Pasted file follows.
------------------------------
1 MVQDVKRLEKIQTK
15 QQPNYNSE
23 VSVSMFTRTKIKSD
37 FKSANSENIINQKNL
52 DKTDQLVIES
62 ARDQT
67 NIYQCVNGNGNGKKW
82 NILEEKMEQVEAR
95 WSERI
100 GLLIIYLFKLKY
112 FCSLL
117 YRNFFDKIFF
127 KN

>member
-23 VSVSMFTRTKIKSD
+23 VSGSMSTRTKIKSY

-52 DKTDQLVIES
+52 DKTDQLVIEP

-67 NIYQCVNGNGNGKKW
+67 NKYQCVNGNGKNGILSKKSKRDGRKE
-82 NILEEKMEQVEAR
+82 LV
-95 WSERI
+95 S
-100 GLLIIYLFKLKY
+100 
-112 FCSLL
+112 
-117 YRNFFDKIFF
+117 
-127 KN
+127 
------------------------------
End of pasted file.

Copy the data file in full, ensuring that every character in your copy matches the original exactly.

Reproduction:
1 MVQDVKRLEKIQTK
15 QQPNYNSE
23 VSVSMFTRTKIKSD
37 FKSANSENIINQKNL
52 DKTDQLVIES
62 ARDQT
67 NIYQCVNGNGNGKKW
82 NILEEKMEQVEAR
95 WSERI
100 GLLIIYLFKLKY
112 FCSLL
117 YRNFFDKIFF
127 KN

>member
-23 VSVSMFTRTKIKSD
+23 VSGSMSTRTKIKSY

-52 DKTDQLVIES
+52 DKTDQLVIEP

-67 NIYQCVNGNGNGKKW
+67 NKYQCVNGNGKNGILSKKSKRDGRKE
-82 NILEEKMEQVEAR
+82 LV
-95 WSERI
+95 S
-100 GLLIIYLFKLKY
+100 
-112 FCSLL
+112 
-117 YRNFFDKIFF
+117 
-127 KN
+127 